As reported by our partners at the Texas Tribune, the 2018 Omnibus Spending Bill was initially slated for veto by the President for failure to meet the amount he requested. However, after the government reopened on Friday, President Trump gave the go-ahead on the Bill that allocated $1 billion total for construction of new sections, and repairs of existing parts of the border wall.

According to Lorri Burnette, CEO of We are the Wall, some of that money has already been allocated for the wall in the Mission, Texas area.   Lorri, a native El Pasoan, sat down with Steven Cottingham and myself for an interview on Saturday evening. That audio is available above.

She had been down in the Rio Grande Valley region since December, on a 3 month contract with the Defenders of Wildlife.

Returning to the Sun City specifically to attend Veronica Escobar’s Town Hall with the hopes of getting answers from legislators, she also joined up with Border Network for Human Rights in their march against the border wall that was held here in El Paso on Saturday afternoon.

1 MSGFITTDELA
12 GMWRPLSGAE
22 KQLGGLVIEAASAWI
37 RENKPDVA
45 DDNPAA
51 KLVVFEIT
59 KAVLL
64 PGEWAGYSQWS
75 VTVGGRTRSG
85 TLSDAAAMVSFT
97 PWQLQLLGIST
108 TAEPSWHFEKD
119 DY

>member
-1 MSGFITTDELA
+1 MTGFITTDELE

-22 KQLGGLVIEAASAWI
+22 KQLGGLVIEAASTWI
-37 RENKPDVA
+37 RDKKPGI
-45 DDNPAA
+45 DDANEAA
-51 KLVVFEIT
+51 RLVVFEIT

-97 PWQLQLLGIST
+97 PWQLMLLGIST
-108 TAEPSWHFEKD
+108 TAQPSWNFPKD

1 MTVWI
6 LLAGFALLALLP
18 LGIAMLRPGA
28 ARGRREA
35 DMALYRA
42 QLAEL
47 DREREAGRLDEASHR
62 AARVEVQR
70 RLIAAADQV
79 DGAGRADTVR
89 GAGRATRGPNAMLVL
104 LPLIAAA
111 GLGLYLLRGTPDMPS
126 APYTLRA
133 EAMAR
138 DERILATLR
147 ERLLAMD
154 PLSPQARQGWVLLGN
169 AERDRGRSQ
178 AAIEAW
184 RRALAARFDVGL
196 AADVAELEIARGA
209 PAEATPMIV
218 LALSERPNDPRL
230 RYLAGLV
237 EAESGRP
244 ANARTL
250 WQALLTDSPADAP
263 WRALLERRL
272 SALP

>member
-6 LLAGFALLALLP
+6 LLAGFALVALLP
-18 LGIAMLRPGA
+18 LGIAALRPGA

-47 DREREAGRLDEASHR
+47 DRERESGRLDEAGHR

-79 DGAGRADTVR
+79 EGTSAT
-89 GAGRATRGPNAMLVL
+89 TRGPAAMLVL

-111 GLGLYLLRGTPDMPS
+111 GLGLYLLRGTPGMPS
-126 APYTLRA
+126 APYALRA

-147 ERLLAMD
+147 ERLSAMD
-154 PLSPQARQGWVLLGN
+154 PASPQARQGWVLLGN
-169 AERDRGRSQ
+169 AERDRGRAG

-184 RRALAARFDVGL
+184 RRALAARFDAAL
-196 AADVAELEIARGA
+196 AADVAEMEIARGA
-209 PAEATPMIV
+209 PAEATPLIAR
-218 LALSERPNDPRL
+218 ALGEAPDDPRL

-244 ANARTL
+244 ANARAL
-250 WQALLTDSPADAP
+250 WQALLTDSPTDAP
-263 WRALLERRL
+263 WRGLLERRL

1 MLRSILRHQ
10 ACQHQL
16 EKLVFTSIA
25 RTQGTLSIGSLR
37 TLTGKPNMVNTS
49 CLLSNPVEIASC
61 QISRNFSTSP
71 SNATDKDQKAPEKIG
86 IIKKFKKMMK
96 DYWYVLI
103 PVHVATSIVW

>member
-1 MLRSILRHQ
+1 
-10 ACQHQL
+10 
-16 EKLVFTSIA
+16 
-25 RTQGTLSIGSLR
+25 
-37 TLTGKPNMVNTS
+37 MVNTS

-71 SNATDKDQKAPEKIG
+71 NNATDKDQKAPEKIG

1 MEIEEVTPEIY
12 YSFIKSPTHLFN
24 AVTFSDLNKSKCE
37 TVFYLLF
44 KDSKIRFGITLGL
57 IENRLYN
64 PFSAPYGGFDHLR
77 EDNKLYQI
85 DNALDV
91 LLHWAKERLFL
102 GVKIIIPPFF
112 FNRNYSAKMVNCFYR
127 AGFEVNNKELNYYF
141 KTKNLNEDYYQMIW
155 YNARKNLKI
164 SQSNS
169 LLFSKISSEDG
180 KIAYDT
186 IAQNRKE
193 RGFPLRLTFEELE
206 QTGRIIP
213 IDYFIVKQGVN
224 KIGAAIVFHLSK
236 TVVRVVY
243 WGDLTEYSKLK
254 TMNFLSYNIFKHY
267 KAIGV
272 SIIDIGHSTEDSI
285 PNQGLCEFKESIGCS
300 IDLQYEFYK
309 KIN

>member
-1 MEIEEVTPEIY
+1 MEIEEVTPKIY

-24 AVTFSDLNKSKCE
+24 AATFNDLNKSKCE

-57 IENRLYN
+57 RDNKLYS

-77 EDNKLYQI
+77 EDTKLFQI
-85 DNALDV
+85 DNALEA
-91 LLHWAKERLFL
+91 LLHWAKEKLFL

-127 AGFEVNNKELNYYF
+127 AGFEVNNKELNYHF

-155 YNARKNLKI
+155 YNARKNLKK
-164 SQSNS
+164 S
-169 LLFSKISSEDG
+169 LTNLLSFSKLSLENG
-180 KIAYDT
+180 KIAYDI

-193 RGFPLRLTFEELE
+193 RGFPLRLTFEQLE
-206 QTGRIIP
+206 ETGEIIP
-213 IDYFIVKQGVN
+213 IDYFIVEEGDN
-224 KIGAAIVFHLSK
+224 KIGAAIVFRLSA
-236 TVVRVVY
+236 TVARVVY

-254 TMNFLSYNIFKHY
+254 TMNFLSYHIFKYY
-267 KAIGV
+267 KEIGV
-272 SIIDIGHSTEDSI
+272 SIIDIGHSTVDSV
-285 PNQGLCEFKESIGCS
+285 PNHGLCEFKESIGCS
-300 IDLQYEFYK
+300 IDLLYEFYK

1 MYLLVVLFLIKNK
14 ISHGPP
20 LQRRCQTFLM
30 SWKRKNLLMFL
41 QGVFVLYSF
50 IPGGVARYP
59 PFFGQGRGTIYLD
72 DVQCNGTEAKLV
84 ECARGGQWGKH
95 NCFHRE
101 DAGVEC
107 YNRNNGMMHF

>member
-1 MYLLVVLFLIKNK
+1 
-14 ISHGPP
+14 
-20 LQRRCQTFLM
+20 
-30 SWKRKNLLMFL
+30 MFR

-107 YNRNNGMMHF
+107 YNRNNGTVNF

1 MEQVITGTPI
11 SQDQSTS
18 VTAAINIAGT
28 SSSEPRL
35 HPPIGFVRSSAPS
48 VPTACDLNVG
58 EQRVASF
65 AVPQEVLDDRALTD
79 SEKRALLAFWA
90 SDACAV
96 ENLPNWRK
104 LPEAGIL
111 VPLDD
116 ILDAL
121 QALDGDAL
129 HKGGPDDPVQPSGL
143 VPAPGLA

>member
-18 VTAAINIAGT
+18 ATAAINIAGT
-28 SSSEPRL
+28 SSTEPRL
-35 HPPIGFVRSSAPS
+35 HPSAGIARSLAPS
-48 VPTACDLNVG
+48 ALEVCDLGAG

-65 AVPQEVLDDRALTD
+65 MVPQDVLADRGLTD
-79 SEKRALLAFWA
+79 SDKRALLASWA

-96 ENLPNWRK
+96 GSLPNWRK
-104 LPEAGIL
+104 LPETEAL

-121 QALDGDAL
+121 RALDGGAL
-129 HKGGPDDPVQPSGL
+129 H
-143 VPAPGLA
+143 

What Lorri wants everyone to understand is that the wall construction is slated to run through land that belongs to the National Butterfly Center, Bensten-Rio Grande Valley State Park, the Lower Rio Grande Valley National Wildlife Refuge, the Historic La Lomita Mission, as well as the Jackson Family Cemetery that dates back to a time before the Civil War.